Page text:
BROWNSVILLE , TEXAS —The first ocelot kitten seen in Texas in more than ten years has been photographed at in Cameron County, Texas. Ocelots were listed under the Endangered Species Act in 1972, and there are believed to be less than 100 left in the United States .
The birth of an ocelot should be a hopeful sign of recovery, but it is marred by the looming onset of border wall construction along the U.S.-Mexico border in Cameron County , which puts this kitten’s future – and the future of the entire Texas ocelot population – in grave jeopardy.
“As we’ve seen with the border walls in California and Arizona , human beings can easily climb over walls with ladders or tunnel under them with a shovel,” said Jim Chapman, chair of the Sierra Club Group. “Ocelots and other wildlife are stopped dead in their tracks.”
Ocelots once lived in dense brush habitat throughout Mexico and the southern U.S., but farms, roads, fences, and housing developments have destroyed and fragmented their habitat along the Rio Grande, pushing populations in the two nations farther apart, and further isolating the Texas cats. Isolation weakens the gene pool and makes the population susceptible to catastrophic declines due to inbreeding or disease.
In 1979 a collaborative effort to bolster the ocelot population of South Texas began by piecing together and rehabilitating tracts of former farmland to create the Lower Rio Grande Valley National Wildlife Refuge. The ribbon of habitat that lines the Rio Grande acts as a , connecting these refuge tracts to state lands and privately owned parks like Sabal Palm Audubon Sanctuary and The Nature Conservancy’s Lennox Foundation Southmost Preserve. Individually, none of these tracts would be large enough to support a healthy ocelot population, but with the Rio Grande corridor allowing for movement between tracts, and encouraging cross-border movements, it was hoped that their extirpation in the U.S. could be avoided.
The U.S.-Mexico border wall currently under construction will slice through the wildlife corridor, utterly undermining its purpose and decades of hard work and financial investment. The path of the wall follows the Rio Grande through prime riparian habitat, cutting some refuge tracts in two and severing others from the river, which in many places is the only source of fresh water.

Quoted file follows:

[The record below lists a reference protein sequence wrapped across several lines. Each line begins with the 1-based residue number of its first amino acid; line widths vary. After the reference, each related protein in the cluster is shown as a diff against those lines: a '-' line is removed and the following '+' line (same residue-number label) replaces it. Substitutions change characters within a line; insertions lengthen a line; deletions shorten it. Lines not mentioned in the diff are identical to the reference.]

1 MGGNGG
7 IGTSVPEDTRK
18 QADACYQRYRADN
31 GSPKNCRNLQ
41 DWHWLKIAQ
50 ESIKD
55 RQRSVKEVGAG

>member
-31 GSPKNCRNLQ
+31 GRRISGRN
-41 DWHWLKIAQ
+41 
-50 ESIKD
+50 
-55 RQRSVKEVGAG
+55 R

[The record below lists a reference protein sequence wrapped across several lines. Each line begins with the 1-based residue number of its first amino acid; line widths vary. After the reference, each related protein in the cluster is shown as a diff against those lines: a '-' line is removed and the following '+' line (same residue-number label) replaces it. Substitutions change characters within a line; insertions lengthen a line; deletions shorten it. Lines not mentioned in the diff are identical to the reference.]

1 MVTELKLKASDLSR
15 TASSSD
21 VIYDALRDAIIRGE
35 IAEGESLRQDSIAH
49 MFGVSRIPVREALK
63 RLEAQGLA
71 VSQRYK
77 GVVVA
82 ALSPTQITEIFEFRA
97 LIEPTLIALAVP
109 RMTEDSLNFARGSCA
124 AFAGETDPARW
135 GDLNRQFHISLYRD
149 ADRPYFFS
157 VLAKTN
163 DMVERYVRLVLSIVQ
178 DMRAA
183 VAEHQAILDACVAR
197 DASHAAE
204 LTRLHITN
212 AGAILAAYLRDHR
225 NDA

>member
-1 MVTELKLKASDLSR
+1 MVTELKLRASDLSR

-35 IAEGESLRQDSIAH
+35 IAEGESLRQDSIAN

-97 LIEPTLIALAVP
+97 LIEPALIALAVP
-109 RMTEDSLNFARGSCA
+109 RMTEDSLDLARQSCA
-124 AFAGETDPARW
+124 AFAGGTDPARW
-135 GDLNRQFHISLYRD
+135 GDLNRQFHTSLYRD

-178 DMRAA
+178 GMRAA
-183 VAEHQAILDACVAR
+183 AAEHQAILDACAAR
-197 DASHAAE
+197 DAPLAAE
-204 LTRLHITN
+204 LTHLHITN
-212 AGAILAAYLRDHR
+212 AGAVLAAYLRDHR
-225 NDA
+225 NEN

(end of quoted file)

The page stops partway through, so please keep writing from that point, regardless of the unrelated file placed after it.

Karen Chapman of the Environmental Defense Fund notes that, although the continued urban development of South Texas poses threats to the ocelot, “no other project so completely isolates habitat patches north and south, so completely renders riparian habitat inaccessible or so thoroughly eliminates the potential for future north-south habitat corridors.”
Concrete border walls topped with metal bars are already tearing through the wildlife corridor in neighboring Hidalgo County , upriver from Cameron County ’s refuge tracts. When the combination levee/border wall was proposed for Hidalgo County last year, Deputy Director Kenneth Stansell of the U.S. Fish and Wildlife Service wrote to the Customs and Border Protection agency that “any proposed fence and/or levee segment that bisects lands within the Lower Rio Grande Valley National Wildlife Refuge cannot be found compatible with the purposed for which the Refuge was established.”
With the levee/border walls nearing completion in Hidalgo County ’s refuge tracts, the preservation of the wildlife corridor that remains in Cameron County is even more critical to the ocelots’ survival.
“The last administration swept away dozens of environmental laws to fast-track the construction of an enormously expensive, ineffective border wall,” said Noah Kahn, wildlife refuge program manager for Defenders of Wildlife. “President Obama has made it very clear that he intends to restore scientific integrity to federal actions. We hope that will include steps to reverse or mitigate the damage that the border wall is inflicting on wildlife, habitat and people along our southern border.”